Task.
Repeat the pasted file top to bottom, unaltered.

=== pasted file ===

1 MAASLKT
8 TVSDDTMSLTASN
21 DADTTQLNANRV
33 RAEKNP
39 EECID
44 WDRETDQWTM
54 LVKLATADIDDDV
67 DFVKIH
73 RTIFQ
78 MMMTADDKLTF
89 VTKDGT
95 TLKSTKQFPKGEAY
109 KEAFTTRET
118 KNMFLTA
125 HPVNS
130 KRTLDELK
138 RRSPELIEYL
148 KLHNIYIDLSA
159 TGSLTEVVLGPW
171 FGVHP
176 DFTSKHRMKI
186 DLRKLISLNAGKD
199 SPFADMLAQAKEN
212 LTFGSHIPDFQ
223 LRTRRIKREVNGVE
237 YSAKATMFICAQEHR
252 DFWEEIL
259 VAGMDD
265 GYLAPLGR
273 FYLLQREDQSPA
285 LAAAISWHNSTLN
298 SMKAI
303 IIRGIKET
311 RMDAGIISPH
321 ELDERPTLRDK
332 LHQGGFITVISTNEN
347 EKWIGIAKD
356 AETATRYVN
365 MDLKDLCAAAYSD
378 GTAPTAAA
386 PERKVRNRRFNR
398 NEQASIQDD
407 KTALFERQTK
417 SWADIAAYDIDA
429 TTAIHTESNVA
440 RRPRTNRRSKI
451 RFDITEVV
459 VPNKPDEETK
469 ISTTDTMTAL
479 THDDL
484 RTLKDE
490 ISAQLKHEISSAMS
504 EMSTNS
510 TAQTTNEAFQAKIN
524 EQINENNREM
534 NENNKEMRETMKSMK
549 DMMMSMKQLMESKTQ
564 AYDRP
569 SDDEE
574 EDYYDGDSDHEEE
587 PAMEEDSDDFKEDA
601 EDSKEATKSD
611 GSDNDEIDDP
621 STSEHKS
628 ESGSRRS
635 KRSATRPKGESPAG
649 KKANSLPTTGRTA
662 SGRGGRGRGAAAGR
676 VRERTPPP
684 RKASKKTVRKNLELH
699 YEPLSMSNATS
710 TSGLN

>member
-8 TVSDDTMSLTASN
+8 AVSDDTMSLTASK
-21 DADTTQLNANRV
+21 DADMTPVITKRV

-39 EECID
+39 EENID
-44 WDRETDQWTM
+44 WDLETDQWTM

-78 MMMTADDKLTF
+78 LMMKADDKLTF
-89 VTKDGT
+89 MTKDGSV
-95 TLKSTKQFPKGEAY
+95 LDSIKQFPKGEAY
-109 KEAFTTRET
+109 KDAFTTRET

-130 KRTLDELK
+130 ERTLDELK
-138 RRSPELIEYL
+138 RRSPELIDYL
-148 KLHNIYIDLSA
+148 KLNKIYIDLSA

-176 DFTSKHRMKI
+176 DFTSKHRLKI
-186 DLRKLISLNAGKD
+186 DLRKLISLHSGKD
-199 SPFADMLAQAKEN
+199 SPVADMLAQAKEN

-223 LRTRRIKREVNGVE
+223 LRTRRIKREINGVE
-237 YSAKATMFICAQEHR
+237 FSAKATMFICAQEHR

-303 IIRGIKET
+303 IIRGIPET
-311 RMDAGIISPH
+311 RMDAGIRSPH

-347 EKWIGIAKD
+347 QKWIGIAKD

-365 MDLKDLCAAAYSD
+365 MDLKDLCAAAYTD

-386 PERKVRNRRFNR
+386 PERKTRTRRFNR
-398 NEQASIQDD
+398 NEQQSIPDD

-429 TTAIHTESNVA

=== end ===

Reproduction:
1 MAASLKT
8 TVSDDTMSLTASN
21 DADTTQLNANRV
33 RAEKNP
39 EECID
44 WDRETDQWTM
54 LVKLATADIDDDV
67 DFVKIH
73 RTIFQ
78 MMMTADDKLTF
89 VTKDGT
95 TLKSTKQFPKGEAY
109 KEAFTTRET
118 KNMFLTA
125 HPVNS
130 KRTLDELK
138 RRSPELIEYL
148 KLHNIYIDLSA
159 TGSLTEVVLGPW
171 FGVHP
176 DFTSKHRMKI
186 DLRKLISLNAGKD
199 SPFADMLAQAKEN
212 LTFGSHIPDFQ
223 LRTRRIKREVNGVE
237 YSAKATMFICAQEHR
252 DFWEEIL
259 VAGMDD
265 GYLAPLGR
273 FYLLQREDQSPA
285 LAAAISWHNSTLN
298 SMKAI
303 IIRGIKET
311 RMDAGIISPH
321 ELDERPTLRDK
332 LHQGGFITVISTNEN
347 EKWIGIAKD
356 AETATRYVN
365 MDLKDLCAAAYSD
378 GTAPTAAA
386 PERKVRNRRFNR
398 NEQASIQDD
407 KTALFERQTK
417 SWADIAAYDIDA
429 TTAIHTESNVA
440 RRPRTNRRSKI
451 RFDITEVV
459 VPNKPDEETK
469 ISTTDTMTAL
479 THDDL
484 RTLKDE
490 ISAQLKHEISSAMS
504 EMSTNS
510 TAQTTNEAFQAKIN
524 EQINENNREM
534 NENNKEMRETMKSMK
549 DMMMSMKQLMESKTQ
564 AYDRP
569 SDDEE
574 EDYYDGDSDHEEE
587 PAMEEDSDDFKEDA
601 EDSKEATKSD
611 GSDNDEIDDP
621 STSEHKS
628 ESGSRRS
635 KRSATRPKGESPAG
649 KKANSLPTTGRTA
662 SGRGGRGRGAAAGR
676 VRERTPPP
684 RKASKKTVRKNLELH
699 YEPLSMSNATS
710 TSGLN

>member
-8 TVSDDTMSLTASN
+8 AVSDDTMSLTASK
-21 DADTTQLNANRV
+21 DADMTPVITKRV

-39 EECID
+39 EENID
-44 WDRETDQWTM
+44 WDLETDQWTM

-78 MMMTADDKLTF
+78 LMMKADDKLTF
-89 VTKDGT
+89 MTKDGSV
-95 TLKSTKQFPKGEAY
+95 LDSIKQFPKGEAY
-109 KEAFTTRET
+109 KDAFTTRET

-130 KRTLDELK
+130 ERTLDELK
-138 RRSPELIEYL
+138 RRSPELIDYL
-148 KLHNIYIDLSA
+148 KLNKIYIDLSA

-176 DFTSKHRMKI
+176 DFTSKHRLKI
-186 DLRKLISLNAGKD
+186 DLRKLISLHSGKD
-199 SPFADMLAQAKEN
+199 SPVADMLAQAKEN

-223 LRTRRIKREVNGVE
+223 LRTRRIKREINGVE
-237 YSAKATMFICAQEHR
+237 FSAKATMFICAQEHR

-303 IIRGIKET
+303 IIRGIPET
-311 RMDAGIISPH
+311 RMDAGIRSPH

-347 EKWIGIAKD
+347 QKWIGIAKD

-365 MDLKDLCAAAYSD
+365 MDLKDLCAAAYTD

-386 PERKVRNRRFNR
+386 PERKTRTRRFNR
-398 NEQASIQDD
+398 NEQQSIPDD

-429 TTAIHTESNVA